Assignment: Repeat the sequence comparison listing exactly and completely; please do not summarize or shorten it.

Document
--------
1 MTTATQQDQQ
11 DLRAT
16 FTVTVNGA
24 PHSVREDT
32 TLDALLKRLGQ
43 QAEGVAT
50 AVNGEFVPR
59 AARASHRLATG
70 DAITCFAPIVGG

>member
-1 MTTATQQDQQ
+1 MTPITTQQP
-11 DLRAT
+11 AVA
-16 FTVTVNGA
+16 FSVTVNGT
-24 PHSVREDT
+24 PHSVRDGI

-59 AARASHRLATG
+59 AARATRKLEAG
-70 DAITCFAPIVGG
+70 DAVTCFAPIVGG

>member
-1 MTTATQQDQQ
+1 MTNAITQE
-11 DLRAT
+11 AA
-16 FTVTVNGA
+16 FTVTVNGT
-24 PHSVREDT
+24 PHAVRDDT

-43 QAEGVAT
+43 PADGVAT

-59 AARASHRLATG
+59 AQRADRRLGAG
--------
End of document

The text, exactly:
1 MTTATQQDQQ
11 DLRAT
16 FTVTVNGA
24 PHSVREDT
32 TLDALLKRLGQ
43 QAEGVAT
50 AVNGEFVPR
59 AARASHRLATG
70 DAITCFAPIVGG

>member
-1 MTTATQQDQQ
+1 MTPITTQQP
-11 DLRAT
+11 AVA
-16 FTVTVNGA
+16 FSVTVNGT
-24 PHSVREDT
+24 PHSVRDGI

-59 AARASHRLATG
+59 AARATRKLEAG
-70 DAITCFAPIVGG
+70 DAVTCFAPIVGG

>member
-1 MTTATQQDQQ
+1 MTNAITQE
-11 DLRAT
+11 AA
-16 FTVTVNGA
+16 FTVTVNGT
-24 PHSVREDT
+24 PHAVRDDT

-43 QAEGVAT
+43 PADGVAT

-59 AARASHRLATG
+59 AQRADRRLGAG